06 May 2008
ByAppeared in BioNews 456
A new study, published in the journal Nature, has mapped the genome of eight individuals and revealed large regions of genetic variability. An international collaboration led by Evan Eichler at the Howard Hughes Medical Institute compared the genome of four African, two Asian, and two European individual against the reference DNA sequence from the Human Genome Project, and identified large segments of DNA that were variable between individuals, from thousands to hundreds of thousands of base pairs long. A base pair is one 'chemical letter' of DNA code. This study illustrates the complexity of the human genome at the structural level, and the variability identified may lead to new genetic associations with diseases such as autism, diabetes, heart disease, and epilepsy.
The researchers identified nearly 1700 sites of structural variability in the genome: the deletion, insertion, inversion, or multiple copies of large segments of DNA or genes. At some sites, the DNA of each individual was different, while at others only some individuals varied. Fifty per cent of the DNA segments were previously unrecognised as areas of large variability within the genome, and 525 of the identified DNA segments were absent from the original HGP reference genome. 'These results strongly argue that the human genome sequence is still incomplete,' Eichler concluded, adding: 'This represents uncharted territory that can now be examined in more detail to determine the function of these new segments of the human genome with respect to disease and gene activity.'
Sites of small scale, single base pair genetic variation have been well characterised in the human genome, and these are used in clinical applications detecting the genetic risk of disease. Previous studies have also described the existence of mechanisms for the large-scale genetic variability, without describing their exact location or frequency in the genome. In this research, Eichler and his colleagues developed a new sequencing technology, and succeeded in systematically mapping the whole genome of the eight individuals, identifying what type of genetic variability exists at which sites within the human genome. Eichler stressed that high quality genetic mapping was key to identify these large structural differences between individuals. In the research paper, the authors speculated that this new technique would be a 'prelude to future individual genome sequencing projects', an additional tool in building more comprehensive maps of genetic variability in individuals.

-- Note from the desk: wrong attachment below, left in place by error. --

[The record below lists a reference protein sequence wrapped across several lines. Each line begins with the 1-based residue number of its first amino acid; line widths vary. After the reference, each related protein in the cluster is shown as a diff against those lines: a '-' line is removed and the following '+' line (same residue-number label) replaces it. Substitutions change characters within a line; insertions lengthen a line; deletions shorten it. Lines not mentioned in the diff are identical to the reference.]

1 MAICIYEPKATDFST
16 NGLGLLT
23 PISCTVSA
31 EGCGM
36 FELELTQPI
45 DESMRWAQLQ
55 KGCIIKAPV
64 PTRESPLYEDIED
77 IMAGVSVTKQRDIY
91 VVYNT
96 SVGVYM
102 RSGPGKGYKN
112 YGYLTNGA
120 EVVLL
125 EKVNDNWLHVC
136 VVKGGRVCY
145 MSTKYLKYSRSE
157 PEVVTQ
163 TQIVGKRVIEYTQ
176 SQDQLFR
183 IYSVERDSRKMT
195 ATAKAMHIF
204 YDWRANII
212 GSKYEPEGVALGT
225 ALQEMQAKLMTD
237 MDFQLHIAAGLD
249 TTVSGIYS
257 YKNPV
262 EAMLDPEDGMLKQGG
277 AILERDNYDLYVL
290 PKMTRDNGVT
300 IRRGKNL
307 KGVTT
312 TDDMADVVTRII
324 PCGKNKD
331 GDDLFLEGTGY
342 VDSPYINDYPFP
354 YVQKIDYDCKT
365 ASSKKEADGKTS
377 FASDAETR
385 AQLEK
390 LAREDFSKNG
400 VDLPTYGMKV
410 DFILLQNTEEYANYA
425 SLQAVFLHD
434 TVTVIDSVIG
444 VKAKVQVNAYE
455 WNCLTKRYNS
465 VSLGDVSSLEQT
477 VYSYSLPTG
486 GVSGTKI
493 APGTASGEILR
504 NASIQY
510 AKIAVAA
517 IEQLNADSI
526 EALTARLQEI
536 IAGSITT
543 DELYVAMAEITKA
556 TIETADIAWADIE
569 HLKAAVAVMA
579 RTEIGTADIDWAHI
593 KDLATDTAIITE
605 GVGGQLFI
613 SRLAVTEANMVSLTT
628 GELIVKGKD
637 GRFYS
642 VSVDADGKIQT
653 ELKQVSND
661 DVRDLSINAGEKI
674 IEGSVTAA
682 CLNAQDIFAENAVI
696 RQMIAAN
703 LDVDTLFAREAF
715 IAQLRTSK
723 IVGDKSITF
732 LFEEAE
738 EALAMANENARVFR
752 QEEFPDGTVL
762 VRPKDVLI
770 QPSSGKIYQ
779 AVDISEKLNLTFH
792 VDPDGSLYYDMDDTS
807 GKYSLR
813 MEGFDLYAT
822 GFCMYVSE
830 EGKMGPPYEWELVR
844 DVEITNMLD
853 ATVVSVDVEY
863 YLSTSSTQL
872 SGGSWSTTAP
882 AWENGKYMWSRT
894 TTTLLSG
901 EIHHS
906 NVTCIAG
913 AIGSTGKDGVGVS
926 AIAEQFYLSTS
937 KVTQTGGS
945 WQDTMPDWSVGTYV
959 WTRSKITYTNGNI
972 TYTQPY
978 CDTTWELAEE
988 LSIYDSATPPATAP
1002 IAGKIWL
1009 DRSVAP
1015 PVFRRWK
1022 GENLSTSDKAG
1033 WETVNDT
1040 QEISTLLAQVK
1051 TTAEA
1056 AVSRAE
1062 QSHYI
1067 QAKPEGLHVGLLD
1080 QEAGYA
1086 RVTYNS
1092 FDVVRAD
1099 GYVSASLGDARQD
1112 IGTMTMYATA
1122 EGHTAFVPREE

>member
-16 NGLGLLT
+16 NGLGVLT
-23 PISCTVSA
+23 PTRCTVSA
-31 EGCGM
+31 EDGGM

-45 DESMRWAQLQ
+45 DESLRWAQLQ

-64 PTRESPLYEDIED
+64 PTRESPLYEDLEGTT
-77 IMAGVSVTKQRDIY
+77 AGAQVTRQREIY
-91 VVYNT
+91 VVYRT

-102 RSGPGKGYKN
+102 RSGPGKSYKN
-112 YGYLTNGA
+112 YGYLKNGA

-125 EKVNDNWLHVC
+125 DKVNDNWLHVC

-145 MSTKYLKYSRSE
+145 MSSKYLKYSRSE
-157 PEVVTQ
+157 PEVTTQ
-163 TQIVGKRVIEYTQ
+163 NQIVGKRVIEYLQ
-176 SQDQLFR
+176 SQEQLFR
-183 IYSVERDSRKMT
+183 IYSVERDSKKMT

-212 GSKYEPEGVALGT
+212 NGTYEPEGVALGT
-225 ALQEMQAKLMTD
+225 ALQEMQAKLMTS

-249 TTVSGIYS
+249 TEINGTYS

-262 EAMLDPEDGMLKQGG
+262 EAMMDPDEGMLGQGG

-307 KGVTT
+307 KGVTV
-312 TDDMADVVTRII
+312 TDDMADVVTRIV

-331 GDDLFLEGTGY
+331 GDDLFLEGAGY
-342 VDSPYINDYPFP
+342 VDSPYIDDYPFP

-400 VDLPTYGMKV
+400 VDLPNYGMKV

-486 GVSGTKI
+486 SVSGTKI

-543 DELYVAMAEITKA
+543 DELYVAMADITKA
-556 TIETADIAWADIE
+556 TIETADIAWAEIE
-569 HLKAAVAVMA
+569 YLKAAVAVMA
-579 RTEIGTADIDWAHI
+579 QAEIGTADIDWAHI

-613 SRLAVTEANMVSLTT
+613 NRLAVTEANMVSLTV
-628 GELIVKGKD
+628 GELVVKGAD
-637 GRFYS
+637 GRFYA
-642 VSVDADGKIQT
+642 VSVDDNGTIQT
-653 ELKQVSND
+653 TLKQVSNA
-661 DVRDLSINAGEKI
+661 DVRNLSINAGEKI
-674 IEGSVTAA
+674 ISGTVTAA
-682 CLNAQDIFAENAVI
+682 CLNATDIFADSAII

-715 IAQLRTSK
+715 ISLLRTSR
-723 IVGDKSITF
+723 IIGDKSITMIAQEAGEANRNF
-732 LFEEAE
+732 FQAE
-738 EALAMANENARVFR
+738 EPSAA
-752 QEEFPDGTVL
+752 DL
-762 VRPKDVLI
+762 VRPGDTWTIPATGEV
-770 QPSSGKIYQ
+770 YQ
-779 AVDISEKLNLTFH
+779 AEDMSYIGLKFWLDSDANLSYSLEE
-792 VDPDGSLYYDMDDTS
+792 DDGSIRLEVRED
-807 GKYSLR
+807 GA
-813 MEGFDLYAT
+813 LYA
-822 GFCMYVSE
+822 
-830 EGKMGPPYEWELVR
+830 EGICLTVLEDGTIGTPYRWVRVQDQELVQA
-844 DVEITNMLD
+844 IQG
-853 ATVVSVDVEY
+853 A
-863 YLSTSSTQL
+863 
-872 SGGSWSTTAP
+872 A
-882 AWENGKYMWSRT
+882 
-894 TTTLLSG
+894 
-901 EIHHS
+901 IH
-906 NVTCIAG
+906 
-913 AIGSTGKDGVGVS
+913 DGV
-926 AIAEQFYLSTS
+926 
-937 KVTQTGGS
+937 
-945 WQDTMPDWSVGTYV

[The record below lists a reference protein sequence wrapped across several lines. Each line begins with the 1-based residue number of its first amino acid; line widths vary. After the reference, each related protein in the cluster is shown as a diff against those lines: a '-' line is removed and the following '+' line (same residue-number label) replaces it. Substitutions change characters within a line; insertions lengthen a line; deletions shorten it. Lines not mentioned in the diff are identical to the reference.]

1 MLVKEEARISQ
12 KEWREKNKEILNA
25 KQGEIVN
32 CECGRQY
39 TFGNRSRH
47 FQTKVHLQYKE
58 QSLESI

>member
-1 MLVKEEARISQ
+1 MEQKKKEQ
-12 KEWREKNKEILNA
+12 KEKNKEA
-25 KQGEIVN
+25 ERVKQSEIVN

Why some sites within the genome are prone to large-scale changes between individuals is currently not understood, but researchers believe that the sites are unstable or rapidly evolving. Regions of high copy numbers of genes are more prone to genetic variability. The new genome maps will be a valuable resource for the genetics community, and will allow researchers to investigate the processes that shape the human genome and human evolution, and may lead to new genetic associations with disease.